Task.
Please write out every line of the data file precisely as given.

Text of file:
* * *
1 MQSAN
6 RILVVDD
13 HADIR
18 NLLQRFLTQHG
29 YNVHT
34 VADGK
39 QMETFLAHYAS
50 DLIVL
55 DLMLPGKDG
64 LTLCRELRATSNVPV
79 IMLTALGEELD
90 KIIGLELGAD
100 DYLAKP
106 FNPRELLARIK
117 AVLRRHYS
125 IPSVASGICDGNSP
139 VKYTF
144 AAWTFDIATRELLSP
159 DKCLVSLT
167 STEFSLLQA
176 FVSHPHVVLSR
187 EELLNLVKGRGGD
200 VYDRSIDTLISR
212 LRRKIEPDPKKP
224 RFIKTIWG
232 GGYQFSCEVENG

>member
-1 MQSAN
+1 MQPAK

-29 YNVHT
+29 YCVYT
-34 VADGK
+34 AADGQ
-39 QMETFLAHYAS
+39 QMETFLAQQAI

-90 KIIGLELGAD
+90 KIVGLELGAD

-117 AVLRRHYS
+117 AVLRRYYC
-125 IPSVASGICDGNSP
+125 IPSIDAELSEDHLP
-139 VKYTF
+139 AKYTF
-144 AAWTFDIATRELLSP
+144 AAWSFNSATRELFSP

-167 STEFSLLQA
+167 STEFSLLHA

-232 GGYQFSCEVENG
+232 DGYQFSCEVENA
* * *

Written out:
1 MQSAN
6 RILVVDD
13 HADIR
18 NLLQRFLTQHG
29 YNVHT
34 VADGK
39 QMETFLAHYAS
50 DLIVL
55 DLMLPGKDG
64 LTLCRELRATSNVPV
79 IMLTALGEELD
90 KIIGLELGAD
100 DYLAKP
106 FNPRELLARIK
117 AVLRRHYS
125 IPSVASGICDGNSP
139 VKYTF
144 AAWTFDIATRELLSP
159 DKCLVSLT
167 STEFSLLQA
176 FVSHPHVVLSR
187 EELLNLVKGRGGD
200 VYDRSIDTLISR
212 LRRKIEPDPKKP
224 RFIKTIWG
232 GGYQFSCEVENG

>member
-1 MQSAN
+1 MQPAK

-29 YNVHT
+29 YCVYT
-34 VADGK
+34 AADGQ
-39 QMETFLAHYAS
+39 QMETFLAQQAI

-90 KIIGLELGAD
+90 KIVGLELGAD

-117 AVLRRHYS
+117 AVLRRYYC
-125 IPSVASGICDGNSP
+125 IPSIDAELSEDHLP
-139 VKYTF
+139 AKYTF
-144 AAWTFDIATRELLSP
+144 AAWSFNSATRELFSP

-167 STEFSLLQA
+167 STEFSLLHA

-232 GGYQFSCEVENG
+232 DGYQFSCEVENA